For businesses that engage in projects with long timelines and large budgets, it can be pretty difficult to identify the fairest way to invoice clients. On the one hand, clients don’t want to cut huge checks before any work has been completed. But from a vendor’s perspective, it can be difficult—if not impossible—to keep up with the overhead costs of completing a large-scale project without any cash coming in the door.
If you’re struggling with a billing method that meets the unique needs of your long-term project, an invoicing method known as progress billing could be just what you’re looking for.
Progress billing is the process of incrementally invoicing clients for a large-scale project based on the percentage of work already completed. It shows the original contract amount, any changes made to that total amount, the total balance already paid, the percentage of work completed to date, the amount currently due, and the total amount outstanding for the project.
As various milestones in the total project are reached that indicate a certain percentage of work complete, the vendor issues a new invoice for that percentage of work. This process continues throughout the life of the project until the final 5-10% of the total balance, which are typically paid upon official project completion.
In almost any project with a large budget and long timeline, progress billing is really a win-win billing alternative for both the vendor and for the customer. If you’re considering progress billing as an alternative to your business but aren’t sure how to sell the idea to your vendors or customers, here are a few benefits worth bringing up:
In most cases, projects with long timelines require a significant amount of overhead for the vendor, either in raw material costs or in payroll for personnel. With a progress billing cycle, your business gets paid as the work gets done, so you have a consistent flow of cash coming in right as you have to order more materials or issue payroll for the next phase of the job.
From a management perspective, progress billing can also be a great way of motivating your team—especially any freelancers or independent contractors. Simply put, if the work doesn’t get done, you don’t get paid… And if you don’t get paid, they don’t get paid. Knowing that their paycheck is directly tied to the result of their work will certainly get your crew moving in the right direction!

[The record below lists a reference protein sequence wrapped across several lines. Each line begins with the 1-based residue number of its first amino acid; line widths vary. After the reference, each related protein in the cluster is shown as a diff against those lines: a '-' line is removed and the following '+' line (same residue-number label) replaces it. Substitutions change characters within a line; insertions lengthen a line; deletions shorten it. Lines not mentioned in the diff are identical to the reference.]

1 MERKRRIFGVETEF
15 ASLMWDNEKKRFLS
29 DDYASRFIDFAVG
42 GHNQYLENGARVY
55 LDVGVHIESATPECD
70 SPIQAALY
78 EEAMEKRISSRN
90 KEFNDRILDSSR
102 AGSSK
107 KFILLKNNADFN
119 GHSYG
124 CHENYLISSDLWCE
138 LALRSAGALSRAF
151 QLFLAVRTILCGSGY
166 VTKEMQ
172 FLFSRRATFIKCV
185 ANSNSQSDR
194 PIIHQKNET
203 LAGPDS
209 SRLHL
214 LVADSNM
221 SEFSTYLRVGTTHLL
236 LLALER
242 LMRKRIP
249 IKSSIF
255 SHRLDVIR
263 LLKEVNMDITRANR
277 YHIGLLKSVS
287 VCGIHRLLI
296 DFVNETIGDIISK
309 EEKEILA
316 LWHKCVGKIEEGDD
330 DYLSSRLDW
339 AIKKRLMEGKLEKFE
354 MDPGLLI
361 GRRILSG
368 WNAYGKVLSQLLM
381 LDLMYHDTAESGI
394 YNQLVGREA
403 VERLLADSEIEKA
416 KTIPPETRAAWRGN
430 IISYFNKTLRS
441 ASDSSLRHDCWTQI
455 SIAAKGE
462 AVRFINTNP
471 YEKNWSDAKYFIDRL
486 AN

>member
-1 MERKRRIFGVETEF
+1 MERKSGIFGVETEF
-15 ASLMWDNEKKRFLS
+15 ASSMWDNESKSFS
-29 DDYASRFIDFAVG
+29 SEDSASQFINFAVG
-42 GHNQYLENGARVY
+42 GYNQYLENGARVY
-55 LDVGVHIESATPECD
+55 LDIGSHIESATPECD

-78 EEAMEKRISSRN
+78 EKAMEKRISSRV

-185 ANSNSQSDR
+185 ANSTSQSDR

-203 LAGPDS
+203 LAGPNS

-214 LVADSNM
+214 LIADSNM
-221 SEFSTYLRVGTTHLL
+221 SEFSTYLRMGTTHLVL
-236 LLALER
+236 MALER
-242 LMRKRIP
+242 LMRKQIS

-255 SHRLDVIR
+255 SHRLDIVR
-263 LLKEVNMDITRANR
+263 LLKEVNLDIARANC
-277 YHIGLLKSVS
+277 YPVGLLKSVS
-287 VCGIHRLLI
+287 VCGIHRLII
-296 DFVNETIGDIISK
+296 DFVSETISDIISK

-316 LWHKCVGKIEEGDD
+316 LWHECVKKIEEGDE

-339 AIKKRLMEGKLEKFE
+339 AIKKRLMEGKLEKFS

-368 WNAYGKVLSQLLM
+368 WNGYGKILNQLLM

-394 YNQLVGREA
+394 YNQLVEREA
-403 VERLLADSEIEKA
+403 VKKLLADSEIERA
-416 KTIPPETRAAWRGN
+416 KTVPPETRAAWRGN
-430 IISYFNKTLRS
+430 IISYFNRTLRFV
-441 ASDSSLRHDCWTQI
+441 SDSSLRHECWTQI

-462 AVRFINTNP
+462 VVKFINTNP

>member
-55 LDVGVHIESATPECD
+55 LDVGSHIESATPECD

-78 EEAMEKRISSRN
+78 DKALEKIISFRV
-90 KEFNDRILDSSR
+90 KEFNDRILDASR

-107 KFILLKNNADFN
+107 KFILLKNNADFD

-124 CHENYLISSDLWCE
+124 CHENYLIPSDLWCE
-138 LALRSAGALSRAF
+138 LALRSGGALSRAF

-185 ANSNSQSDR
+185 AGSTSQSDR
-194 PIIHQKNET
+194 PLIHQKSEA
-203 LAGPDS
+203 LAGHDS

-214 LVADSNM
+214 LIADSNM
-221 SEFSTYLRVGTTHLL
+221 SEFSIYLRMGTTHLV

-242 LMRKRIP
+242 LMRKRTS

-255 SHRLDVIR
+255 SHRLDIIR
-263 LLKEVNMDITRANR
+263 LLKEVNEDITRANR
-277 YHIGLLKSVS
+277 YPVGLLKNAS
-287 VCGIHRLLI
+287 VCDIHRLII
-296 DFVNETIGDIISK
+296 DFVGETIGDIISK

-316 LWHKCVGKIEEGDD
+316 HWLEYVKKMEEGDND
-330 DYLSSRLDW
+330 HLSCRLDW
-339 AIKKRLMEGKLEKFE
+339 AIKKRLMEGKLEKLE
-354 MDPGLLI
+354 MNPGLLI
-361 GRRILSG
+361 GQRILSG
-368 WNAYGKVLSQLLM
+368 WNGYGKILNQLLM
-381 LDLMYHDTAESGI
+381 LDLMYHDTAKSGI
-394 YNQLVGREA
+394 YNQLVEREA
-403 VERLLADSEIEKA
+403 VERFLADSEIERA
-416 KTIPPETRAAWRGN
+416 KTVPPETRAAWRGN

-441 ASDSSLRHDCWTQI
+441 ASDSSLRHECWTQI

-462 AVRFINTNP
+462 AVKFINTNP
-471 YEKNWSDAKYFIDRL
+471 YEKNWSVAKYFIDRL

While vendors are often the ones to initiate project billing as the invoicing method for a contract, the benefits to customers might be even bigger!
Traditionally, billing for long-term projects has always involved some amount of upfront payment—often a deposit of 50% upfront with 50% paid at completion of the job. But if your project has a budget in the six- or even seven-figure range, that can be a lot of cash to put down upfront, before you see any work getting done! By contrast, with progress billing you make small, continuous payments as the work gets done, so you have the opportunity to feel confident in the direction.
Another significant concern, especially in construction, is the idea that vendors on a large job might “take the money and run.” This could come up from a true con artist situation, or even because the vendor goes out of business. If the customer has paid for 50% of the project but the vendor only completes 10%, that’s a significant risk of capital loss on the project!
With progress billing in place, customers issue payments as the work gets done. So while losing a vendor would still be a significant blow to the customer’s project timeline, they would have the opportunity to continue the project with a new vendor, with minimal capital lost.
Finally, using the progress billing method incentivizes the vendor to finish the project as efficiently as possible. Because large-scale projects across industries notoriously take longer than initially projected, any incentive to finish quickly is always good news for the customer.
While progress billing is a new concept for many bookkeepers and even accountants, it’s been common practice in certain industries for a long time. Let’s look at a few types of work where progress billing could be the obvious best choice.